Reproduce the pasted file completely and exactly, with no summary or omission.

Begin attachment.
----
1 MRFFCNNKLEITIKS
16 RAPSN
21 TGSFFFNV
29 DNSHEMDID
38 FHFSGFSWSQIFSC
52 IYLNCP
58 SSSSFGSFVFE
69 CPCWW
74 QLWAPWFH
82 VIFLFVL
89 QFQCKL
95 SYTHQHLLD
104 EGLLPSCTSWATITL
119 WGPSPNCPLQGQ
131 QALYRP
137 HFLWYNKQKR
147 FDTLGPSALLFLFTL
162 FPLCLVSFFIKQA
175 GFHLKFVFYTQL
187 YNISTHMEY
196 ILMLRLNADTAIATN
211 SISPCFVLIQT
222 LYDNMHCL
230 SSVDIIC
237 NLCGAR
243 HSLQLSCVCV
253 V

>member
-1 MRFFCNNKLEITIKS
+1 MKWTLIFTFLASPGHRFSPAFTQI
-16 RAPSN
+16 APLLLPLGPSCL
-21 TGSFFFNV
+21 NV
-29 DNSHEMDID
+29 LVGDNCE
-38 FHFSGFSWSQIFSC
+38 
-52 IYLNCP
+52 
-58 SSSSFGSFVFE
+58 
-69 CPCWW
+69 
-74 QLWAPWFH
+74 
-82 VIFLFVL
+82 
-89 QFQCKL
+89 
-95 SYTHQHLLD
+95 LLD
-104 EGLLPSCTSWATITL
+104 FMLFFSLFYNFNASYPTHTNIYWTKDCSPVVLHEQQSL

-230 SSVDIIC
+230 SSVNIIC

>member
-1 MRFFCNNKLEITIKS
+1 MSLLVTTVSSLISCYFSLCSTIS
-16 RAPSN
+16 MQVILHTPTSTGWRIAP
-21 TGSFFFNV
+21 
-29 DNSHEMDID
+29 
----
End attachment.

1 MRFFCNNKLEITIKS
16 RAPSN
21 TGSFFFNV
29 DNSHEMDID
38 FHFSGFSWSQIFSC
52 IYLNCP
58 SSSSFGSFVFE
69 CPCWW
74 QLWAPWFH
82 VIFLFVL
89 QFQCKL
95 SYTHQHLLD
104 EGLLPSCTSWATITL
119 WGPSPNCPLQGQ
131 QALYRP
137 HFLWYNKQKR
147 FDTLGPSALLFLFTL
162 FPLCLVSFFIKQA
175 GFHLKFVFYTQL
187 YNISTHMEY
196 ILMLRLNADTAIATN
211 SISPCFVLIQT
222 LYDNMHCL
230 SSVDIIC
237 NLCGAR
243 HSLQLSCVCV
253 V

>member
-1 MRFFCNNKLEITIKS
+1 MKWTLIFTFLASPGHRFSPAFTQI
-16 RAPSN
+16 APLLLPLGPSCL
-21 TGSFFFNV
+21 NV
-29 DNSHEMDID
+29 LVGDNCE
-38 FHFSGFSWSQIFSC
+38 
-52 IYLNCP
+52 
-58 SSSSFGSFVFE
+58 
-69 CPCWW
+69 
-74 QLWAPWFH
+74 
-82 VIFLFVL
+82 
-89 QFQCKL
+89 
-95 SYTHQHLLD
+95 LLD
-104 EGLLPSCTSWATITL
+104 FMLFFSLFYNFNASYPTHTNIYWTKDCSPVVLHEQQSL

-230 SSVDIIC
+230 SSVNIIC

>member
-1 MRFFCNNKLEITIKS
+1 MSLLVTTVSSLISCYFSLCSTIS
-16 RAPSN
+16 MQVILHTPTSTGWRIAP
-21 TGSFFFNV
+21 
-29 DNSHEMDID
+29 